It was her firsthand experience of the Galapagos that showed veteran travel agent Damian McCabe, CTC, the sales potential of expedition cruises.
Today, McCabe, CEO of McCabe World Travel, Inc., a Virtuoso agency in McLean, Va., sells 250 to 300 expedition cruises annually, in addition to African safaris and other adventure products.
The price tags are healthy – a minimum of $10,000 for two – yielding healthy commissions, and so is the repeat potential.
McCabe, who founded the agency in 1988 and now has a staff of 28 travel advisors, spoke with Travel Market Report about her secrets of success.
"I was lucky enough 12 years ago to lead a small group on Lindblad Expeditions to the Galapagos and I got hooked," McCabe said. "One of my clients booked the trip; I helped him put the group together and was lucky enough to travel with them."
She also took one of her daughters on the trip and, as a result, learned a lesson that has served her well.
"I realized at that time how fabulous an expedition trip was for all ages, from my 7-year-old daughter to one repeat Lindblad guest on the cruise who was 92,” she said.
Fast forward to 2012, when one of McCabe World Travel’s bread-and-butter products is the Galapagos for families. In addition to selling Lindblad, she books a variety of adventure destinations on Orion Expedition Cruises, American Safari Cruises and Aqua Expeditions.
What’s different about expedition cruises?
"We don't call it a cruise but an expedition trip," McCabe said.
"These ships can get into some very interesting and intimate locations the big ships can't get into. The cruise is more about the destination than the ship itself. The ship gets you to the destination and then you are immersed in the destination.
"It's all about what they will learn in the location," she said. "They are not going on a trip to get a suntan."
Other advantages are the fact that excursions are included in the cruise fare, and passengers don't have to worry about dressing up for dinner.
Building family memories
When pitching to clients, McCabe also emphasizes the once-in-a-lifetime and family togetherness aspects.
"With older clients, we tell them how a trip like this builds memories, and in taking the kids or grandkids you are hitting a homerun. You know what your costs are upfront. And a child is going to remember a trip like this – it' so unusual – whether you go to Alaska or Papua New Guinea.”
McCabe's clients come from across the U.S., and nearly all her business is via referrals.
"We always suggest to clients they may know someone who wants to come too, and we pick up friends and relatives from across the country," she said.
The agency also is listed as a preferred agent with most of the expedition lines and major cruise lines in the luxury category.
McCabe doesn’t do much social media marketing, other than maintaining a Facebook page.
Who is the target client?
Expedition clients tend to be well-traveled, McCabe said.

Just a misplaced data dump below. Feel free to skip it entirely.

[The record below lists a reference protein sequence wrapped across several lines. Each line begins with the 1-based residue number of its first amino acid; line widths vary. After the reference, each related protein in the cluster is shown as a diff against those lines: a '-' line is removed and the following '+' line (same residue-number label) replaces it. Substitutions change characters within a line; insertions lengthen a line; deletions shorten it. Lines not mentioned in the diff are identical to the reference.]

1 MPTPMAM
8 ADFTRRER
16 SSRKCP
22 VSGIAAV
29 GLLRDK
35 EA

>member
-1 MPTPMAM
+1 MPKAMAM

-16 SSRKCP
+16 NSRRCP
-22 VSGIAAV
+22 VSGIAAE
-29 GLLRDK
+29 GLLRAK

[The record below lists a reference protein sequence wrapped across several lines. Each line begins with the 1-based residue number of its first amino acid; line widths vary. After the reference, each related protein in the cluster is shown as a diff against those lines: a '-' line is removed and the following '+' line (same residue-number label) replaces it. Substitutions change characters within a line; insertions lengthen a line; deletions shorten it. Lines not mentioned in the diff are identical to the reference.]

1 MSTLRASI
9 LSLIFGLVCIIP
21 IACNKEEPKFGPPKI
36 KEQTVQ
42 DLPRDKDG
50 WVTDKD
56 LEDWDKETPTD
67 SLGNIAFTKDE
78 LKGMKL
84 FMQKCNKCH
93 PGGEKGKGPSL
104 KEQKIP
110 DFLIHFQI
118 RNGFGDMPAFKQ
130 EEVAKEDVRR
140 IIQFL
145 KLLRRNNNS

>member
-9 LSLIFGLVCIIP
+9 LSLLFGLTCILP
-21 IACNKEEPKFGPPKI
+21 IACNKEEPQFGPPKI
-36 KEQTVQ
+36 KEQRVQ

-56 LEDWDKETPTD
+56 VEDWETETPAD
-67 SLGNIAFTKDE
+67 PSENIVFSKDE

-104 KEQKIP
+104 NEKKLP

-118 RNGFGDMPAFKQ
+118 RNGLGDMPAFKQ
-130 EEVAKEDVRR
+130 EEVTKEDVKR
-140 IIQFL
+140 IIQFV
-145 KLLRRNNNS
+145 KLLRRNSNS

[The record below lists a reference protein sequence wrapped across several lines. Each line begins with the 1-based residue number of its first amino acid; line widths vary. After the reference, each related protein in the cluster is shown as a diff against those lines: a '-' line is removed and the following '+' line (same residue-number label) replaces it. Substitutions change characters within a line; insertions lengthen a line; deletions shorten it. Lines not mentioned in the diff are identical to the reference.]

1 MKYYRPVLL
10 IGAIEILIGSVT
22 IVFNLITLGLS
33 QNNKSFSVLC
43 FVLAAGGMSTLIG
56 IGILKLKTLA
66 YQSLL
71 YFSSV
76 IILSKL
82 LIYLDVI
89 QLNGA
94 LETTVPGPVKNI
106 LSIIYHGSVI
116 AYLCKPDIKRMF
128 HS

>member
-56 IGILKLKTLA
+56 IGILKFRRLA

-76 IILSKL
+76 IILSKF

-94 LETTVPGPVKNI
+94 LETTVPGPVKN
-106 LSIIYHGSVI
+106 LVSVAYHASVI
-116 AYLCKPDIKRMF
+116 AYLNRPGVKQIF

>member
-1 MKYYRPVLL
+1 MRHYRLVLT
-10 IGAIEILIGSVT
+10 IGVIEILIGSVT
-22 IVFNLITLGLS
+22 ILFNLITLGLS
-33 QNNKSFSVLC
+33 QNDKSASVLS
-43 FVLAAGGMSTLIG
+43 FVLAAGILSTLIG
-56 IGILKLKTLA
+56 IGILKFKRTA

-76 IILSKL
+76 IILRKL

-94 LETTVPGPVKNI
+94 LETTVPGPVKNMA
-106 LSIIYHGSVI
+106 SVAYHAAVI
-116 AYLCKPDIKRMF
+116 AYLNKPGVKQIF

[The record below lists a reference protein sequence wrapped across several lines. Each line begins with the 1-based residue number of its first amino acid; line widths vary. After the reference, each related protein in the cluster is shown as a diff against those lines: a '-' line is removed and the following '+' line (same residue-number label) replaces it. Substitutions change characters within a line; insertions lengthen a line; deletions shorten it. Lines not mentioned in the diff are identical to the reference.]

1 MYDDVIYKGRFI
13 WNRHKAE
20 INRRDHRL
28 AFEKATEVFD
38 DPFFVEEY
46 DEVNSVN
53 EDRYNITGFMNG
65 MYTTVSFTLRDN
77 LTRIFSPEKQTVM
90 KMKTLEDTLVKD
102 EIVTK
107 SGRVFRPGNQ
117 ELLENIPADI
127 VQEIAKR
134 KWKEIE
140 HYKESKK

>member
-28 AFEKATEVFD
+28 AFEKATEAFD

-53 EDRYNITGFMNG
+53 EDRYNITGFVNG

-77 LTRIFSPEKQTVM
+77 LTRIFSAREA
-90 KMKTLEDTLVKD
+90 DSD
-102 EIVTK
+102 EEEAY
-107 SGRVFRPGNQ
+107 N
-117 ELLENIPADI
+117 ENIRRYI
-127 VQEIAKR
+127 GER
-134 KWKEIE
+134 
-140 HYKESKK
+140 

More than half of her clients have cruised before. Some are looking for what she called the "anti-cruise," while others enjoy both traditional and expedition cruises.
Other clients thought they would never cruise, but are particularly interested in an expedition itinerary, she said.
Those who book these cruises are the same types of people who would book safaris or hiking and biking trips, she said.
Staff training is key
Staff training is a big reason for her success selling expedition trips, McCabe said.
Agents at her agency undergo five hours of training per week, whether by meeting with visiting suppliers, who come in several times a year, or sitting in on webinars by vendors, The Travel Institute or Virtuoso.
Most of her agents have been on an expedition trip and can speak from their own experience, "including how it was life-changing in some cases or such an interesting trip in other cases," she said.
Everyone makes mistakes, and McCabe said she has learned some lessons along the way. For instance, "We failed recently to tell someone that ships in the Galapagos don't have locks on the cabin doors. The client had a real problem with that. We had to calm him down a bit when he got there."
She has also learned the hard way that expedition cruises may not be the best bet for some very high-end luxury clients, even those who ask for them.
"One didn't like it. We had explained that meal choices are limited and cabins are small, but the client came home unhappy. We knew it wasn't right for her and it wasn't."
McCabe said it's important to tell clients that expedition ships are a get-what-you-pay-for kind of trip.
"There are more basic and budget-oriented trips, and in those cases the naturalists might not be quite as experienced, the food not quite as good and the facilities onboard definitely not as good."
Expedition ships range from small and rudimentary to small and casually luxurious, she said.
While suites on expedition ships meet the luxury market's need for space – providing larger hotel room-like accommodations – it's important to remember the public rooms and food are the same for everyone onboard. So don't promise the client luxury, she advised.
Food on expedition ships tends to be good and plentiful, but not gourmet, she added.
"The commission potential is huge when booking a trip like this. You're looking at a minimum of $10,000 for two people. Selling this kind of travel is great for your bottom line," she said.
Some expedition companies do pay override commissions based on volume, she added.
McCabe said even at $5,000 and up per person for the expedition cruises she gets a good number of repeaters.
"Some may do one expedition trip because we tell them how extraordinary it is and some will do one every year," she said. "We have one customer who has been on Lindblad 25 times and has been on Orion as well."